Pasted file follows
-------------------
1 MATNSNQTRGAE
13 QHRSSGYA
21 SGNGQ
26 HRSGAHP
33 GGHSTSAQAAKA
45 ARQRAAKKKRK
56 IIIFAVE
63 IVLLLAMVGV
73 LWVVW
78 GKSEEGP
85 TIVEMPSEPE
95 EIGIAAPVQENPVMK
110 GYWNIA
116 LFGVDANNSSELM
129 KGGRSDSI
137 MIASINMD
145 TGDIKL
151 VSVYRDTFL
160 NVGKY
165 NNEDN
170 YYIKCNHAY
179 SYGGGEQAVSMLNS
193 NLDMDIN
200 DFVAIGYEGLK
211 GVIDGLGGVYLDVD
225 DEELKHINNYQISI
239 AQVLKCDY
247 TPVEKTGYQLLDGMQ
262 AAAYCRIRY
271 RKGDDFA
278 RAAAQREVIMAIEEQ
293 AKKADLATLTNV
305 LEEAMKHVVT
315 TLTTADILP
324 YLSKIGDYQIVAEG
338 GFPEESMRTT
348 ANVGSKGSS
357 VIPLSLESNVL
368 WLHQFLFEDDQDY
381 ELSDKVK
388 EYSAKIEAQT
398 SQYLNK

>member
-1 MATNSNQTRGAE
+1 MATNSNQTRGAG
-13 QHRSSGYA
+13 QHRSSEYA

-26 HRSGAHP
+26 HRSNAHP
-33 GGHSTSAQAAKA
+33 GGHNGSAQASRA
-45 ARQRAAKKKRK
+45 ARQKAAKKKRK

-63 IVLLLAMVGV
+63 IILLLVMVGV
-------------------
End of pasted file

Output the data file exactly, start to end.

1 MATNSNQTRGAE
13 QHRSSGYA
21 SGNGQ
26 HRSGAHP
33 GGHSTSAQAAKA
45 ARQRAAKKKRK
56 IIIFAVE
63 IVLLLAMVGV
73 LWVVW
78 GKSEEGP
85 TIVEMPSEPE
95 EIGIAAPVQENPVMK
110 GYWNIA
116 LFGVDANNSSELM
129 KGGRSDSI
137 MIASINMD
145 TGDIKL
151 VSVYRDTFL
160 NVGKY
165 NNEDN
170 YYIKCNHAY
179 SYGGGEQAVSMLNS
193 NLDMDIN
200 DFVAIGYEGLK
211 GVIDGLGGVYLDVD
225 DEELKHINNYQISI
239 AQVLKCDY
247 TPVEKTGYQLLDGMQ
262 AAAYCRIRY
271 RKGDDFA
278 RAAAQREVIMAIEEQ
293 AKKADLATLTNV
305 LEEAMKHVVT
315 TLTTADILP
324 YLSKIGDYQIVAEG
338 GFPEESMRTT
348 ANVGSKGSS
357 VIPLSLESNVL
368 WLHQFLFEDDQDY
381 ELSDKVK
388 EYSAKIEAQT
398 SQYLNK

>member
-1 MATNSNQTRGAE
+1 MATNSNQTRGAG
-13 QHRSSGYA
+13 QHRSSEYA

-26 HRSGAHP
+26 HRSNAHP
-33 GGHSTSAQAAKA
+33 GGHNGSAQASRA
-45 ARQRAAKKKRK
+45 ARQKAAKKKRK

-63 IVLLLAMVGV
+63 IILLLVMVGV